Reforming the European Union Sugar Program: What Are the Market and Trade Implications?
AbstractThe European Union sugar policies, in place for over 49 years, underwent a first major reform in 2005, yielding to mounting pressures coming from the EU 2004 enlargement, the recent EBA initiative to least developed countries and the recent WTO-panel ruling on EU sugar export subsidies. The reform package consists of lowering administrative prices as well as modifying the structure of production quotas leading to lower sugar production and bringing down subsidized export to within WTO limits. However, these reforms do not address other components of the EU sugar policies such as non-preferential tariffs, quota reallocation across regions, or opening up the competitive structure of the EU sugar industry. This makes it difficult to assess the economic and trade implications of the reform package. This paper offers a dual-modeling approach to examine the impact of the EU sugar policy reform on sugar production and prices in the EU, and the trade implications for third countries with particular distinction between preferential and non-preferential exporters.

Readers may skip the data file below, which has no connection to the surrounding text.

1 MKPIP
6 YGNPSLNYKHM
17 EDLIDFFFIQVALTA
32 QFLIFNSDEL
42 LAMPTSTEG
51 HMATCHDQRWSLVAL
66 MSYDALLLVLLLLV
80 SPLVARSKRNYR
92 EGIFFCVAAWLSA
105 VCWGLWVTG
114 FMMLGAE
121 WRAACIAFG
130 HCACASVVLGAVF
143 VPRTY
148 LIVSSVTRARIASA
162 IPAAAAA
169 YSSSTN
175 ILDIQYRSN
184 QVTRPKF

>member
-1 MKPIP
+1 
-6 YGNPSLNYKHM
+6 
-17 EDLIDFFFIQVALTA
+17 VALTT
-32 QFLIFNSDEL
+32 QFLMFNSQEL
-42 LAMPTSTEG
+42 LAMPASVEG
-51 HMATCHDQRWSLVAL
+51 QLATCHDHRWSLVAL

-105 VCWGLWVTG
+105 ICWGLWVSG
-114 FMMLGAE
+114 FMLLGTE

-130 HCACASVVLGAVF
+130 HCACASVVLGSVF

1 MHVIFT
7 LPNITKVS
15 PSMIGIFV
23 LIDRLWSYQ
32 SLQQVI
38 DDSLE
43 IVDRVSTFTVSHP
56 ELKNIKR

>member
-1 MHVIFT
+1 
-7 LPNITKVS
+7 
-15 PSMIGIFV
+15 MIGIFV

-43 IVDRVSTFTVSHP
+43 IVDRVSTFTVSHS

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Bibliographic InfoPaper provided by American Agricultural Economics Association (New Name 2008: Agricultural and Applied Economics Association) in its series 2006 Annual meeting, July 23-26, Long Beach, CA with number 21398.
Date of creation: 2006
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